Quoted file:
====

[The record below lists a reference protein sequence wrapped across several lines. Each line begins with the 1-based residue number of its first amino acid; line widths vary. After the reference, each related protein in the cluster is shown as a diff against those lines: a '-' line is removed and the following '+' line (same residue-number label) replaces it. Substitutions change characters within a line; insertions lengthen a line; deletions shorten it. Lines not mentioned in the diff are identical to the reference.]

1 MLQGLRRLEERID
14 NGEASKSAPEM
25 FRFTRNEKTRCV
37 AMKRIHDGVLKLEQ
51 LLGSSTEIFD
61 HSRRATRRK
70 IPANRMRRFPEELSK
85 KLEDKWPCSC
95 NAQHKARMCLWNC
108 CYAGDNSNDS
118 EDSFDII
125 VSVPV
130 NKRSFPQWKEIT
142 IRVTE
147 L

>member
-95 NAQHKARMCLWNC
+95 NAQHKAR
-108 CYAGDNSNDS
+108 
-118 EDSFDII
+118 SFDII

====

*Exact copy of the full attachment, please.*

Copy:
[The record below lists a reference protein sequence wrapped across several lines. Each line begins with the 1-based residue number of its first amino acid; line widths vary. After the reference, each related protein in the cluster is shown as a diff against those lines: a '-' line is removed and the following '+' line (same residue-number label) replaces it. Substitutions change characters within a line; insertions lengthen a line; deletions shorten it. Lines not mentioned in the diff are identical to the reference.]

1 MLQGLRRLEERID
14 NGEASKSAPEM
25 FRFTRNEKTRCV
37 AMKRIHDGVLKLEQ
51 LLGSSTEIFD
61 HSRRATRRK
70 IPANRMRRFPEELSK
85 KLEDKWPCSC
95 NAQHKARMCLWNC
108 CYAGDNSNDS
118 EDSFDII
125 VSVPV
130 NKRSFPQWKEIT
142 IRVTE
147 L

>member
-95 NAQHKARMCLWNC
+95 NAQHKAR
-108 CYAGDNSNDS
+108 
-118 EDSFDII
+118 SFDII